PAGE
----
The identification of reproducible signals from the results of replicate high-throughput experiments is an important part of modern biological research. Often little is known about the dependence structure and the marginal distribution of the data, motivating the development of a nonparametric approach to assess reproducibility. The procedure, which we call the maximum rank reproducibility (MaRR) procedure, uses a maximum rank statistic to parse reproducible signals from noise without making assumptions about the distribution of reproducible signals. Because it uses the rank scale this procedure can be easily applied to a variety of data types. One application is to assess the reproducibility of RNA-seq technology using data produced by the sequencing quality control (SEQC) consortium, which coordinated a multi-laboratory effort to assess reproducibility across three RNA-seq platforms. Our results on simulations and SEQC data show that the MaRR procedure effectively controls false discovery rates, has desirable power properties, and compares well to existing methods. Supplementary materials for this article are available online.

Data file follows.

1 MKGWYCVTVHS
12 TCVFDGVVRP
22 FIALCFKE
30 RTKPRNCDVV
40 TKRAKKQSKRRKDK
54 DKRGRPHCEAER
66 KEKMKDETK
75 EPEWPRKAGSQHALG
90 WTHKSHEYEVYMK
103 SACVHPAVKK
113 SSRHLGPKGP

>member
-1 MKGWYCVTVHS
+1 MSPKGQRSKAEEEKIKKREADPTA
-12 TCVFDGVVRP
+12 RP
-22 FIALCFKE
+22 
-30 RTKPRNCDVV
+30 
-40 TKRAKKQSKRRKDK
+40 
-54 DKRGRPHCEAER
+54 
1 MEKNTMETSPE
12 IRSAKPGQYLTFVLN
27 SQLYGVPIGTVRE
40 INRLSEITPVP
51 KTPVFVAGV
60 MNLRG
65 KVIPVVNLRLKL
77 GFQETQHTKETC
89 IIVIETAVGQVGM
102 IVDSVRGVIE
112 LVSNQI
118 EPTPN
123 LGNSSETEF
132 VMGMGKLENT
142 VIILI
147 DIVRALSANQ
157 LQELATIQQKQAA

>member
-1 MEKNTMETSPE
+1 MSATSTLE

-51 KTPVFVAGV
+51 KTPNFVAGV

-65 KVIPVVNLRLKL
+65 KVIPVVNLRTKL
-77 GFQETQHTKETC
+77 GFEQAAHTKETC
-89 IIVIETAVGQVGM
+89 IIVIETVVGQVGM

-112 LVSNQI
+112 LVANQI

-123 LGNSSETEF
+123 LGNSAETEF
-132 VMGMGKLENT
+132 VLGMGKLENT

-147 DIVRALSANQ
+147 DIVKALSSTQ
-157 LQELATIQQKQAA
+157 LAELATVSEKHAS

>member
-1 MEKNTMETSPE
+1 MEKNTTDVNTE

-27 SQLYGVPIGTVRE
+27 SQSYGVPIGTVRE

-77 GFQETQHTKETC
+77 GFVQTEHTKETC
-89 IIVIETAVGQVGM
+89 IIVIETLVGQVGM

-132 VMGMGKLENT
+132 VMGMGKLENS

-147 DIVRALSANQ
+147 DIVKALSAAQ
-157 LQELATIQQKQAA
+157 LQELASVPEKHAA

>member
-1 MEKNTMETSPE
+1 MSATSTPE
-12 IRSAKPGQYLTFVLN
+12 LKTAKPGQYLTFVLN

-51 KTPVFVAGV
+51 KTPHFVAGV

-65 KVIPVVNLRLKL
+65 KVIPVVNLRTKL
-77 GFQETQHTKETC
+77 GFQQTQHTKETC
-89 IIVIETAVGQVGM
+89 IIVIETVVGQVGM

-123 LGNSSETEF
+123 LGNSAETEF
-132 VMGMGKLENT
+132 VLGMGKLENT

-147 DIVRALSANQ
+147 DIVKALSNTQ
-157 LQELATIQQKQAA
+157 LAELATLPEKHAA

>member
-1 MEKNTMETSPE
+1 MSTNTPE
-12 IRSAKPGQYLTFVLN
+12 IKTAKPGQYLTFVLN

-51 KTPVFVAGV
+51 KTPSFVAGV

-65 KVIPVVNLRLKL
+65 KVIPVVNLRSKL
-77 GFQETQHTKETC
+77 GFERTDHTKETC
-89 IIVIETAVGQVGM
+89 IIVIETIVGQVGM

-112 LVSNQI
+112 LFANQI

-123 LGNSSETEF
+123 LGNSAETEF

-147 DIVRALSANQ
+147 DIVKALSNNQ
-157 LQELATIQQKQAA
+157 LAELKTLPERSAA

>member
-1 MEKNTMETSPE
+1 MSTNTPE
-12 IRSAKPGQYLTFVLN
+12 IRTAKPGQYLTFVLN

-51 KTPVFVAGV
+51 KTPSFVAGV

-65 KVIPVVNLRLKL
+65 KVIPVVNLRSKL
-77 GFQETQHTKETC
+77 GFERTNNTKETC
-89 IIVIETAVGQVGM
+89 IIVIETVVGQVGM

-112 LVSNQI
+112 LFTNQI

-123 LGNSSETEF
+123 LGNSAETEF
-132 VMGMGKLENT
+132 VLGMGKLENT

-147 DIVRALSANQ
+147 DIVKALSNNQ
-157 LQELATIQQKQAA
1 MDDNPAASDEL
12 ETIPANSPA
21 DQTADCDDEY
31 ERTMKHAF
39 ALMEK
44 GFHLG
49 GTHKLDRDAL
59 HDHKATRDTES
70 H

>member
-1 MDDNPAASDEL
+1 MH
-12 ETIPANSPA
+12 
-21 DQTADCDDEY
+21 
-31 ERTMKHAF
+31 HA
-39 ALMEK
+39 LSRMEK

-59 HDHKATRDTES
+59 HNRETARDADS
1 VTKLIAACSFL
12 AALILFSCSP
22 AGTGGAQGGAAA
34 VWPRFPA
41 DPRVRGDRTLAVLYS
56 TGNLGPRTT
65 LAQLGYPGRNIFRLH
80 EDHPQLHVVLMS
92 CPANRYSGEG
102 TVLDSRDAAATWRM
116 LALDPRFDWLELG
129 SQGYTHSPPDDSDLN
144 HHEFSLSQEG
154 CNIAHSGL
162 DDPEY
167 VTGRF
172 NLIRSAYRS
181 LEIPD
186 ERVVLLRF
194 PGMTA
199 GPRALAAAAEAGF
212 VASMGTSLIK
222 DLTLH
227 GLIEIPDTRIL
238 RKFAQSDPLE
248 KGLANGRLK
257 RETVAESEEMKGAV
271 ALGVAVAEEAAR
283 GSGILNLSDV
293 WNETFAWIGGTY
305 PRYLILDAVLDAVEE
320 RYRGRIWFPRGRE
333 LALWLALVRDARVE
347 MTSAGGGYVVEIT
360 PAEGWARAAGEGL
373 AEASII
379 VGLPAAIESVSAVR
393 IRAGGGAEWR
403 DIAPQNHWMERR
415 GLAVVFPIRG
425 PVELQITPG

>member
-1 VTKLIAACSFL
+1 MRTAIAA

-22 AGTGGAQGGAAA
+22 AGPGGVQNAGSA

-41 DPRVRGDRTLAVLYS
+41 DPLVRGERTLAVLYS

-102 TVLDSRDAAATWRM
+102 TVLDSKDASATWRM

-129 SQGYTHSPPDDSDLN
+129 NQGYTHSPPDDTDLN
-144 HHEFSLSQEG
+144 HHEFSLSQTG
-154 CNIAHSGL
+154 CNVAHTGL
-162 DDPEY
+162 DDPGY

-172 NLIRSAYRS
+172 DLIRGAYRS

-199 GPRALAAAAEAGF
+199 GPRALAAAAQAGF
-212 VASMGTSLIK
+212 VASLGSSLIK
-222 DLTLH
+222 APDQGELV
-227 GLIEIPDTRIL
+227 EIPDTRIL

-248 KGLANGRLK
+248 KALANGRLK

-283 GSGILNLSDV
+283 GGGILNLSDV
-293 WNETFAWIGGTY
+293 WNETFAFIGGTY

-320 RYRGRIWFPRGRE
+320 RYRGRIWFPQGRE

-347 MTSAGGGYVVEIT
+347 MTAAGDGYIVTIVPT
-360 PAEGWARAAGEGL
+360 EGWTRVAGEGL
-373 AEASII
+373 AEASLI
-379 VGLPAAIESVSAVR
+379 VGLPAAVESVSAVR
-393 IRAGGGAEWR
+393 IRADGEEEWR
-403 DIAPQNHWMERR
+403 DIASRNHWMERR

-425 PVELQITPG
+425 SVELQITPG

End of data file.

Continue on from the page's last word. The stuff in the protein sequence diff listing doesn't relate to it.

All Science Journal Classification (ASJC) codes
- Statistics and Probability
- Statistics, Probability and Uncertainty